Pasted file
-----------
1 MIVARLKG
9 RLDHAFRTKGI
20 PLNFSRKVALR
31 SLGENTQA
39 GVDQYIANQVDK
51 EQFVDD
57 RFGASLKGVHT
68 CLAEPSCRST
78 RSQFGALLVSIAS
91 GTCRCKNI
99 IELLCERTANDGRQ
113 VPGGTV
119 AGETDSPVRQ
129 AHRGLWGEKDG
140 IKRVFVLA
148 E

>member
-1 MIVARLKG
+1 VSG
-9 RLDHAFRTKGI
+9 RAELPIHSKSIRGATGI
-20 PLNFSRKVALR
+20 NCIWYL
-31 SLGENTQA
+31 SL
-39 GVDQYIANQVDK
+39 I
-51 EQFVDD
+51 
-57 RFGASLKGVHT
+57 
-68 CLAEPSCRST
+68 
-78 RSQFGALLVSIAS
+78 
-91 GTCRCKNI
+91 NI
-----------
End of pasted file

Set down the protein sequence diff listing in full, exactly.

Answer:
1 MIVARLKG
9 RLDHAFRTKGI
20 PLNFSRKVALR
31 SLGENTQA
39 GVDQYIANQVDK
51 EQFVDD
57 RFGASLKGVHT
68 CLAEPSCRST
78 RSQFGALLVSIAS
91 GTCRCKNI
99 IELLCERTANDGRQ
113 VPGGTV
119 AGETDSPVRQ
129 AHRGLWGEKDG
140 IKRVFVLA
148 E

>member
-1 MIVARLKG
+1 VSG
-9 RLDHAFRTKGI
+9 RAELPIHSKSIRGATGI
-20 PLNFSRKVALR
+20 NCIWYL
-31 SLGENTQA
+31 SL
-39 GVDQYIANQVDK
+39 I
-51 EQFVDD
+51 
-57 RFGASLKGVHT
+57 
-68 CLAEPSCRST
+68 
-78 RSQFGALLVSIAS
+78 
-91 GTCRCKNI
+91 NI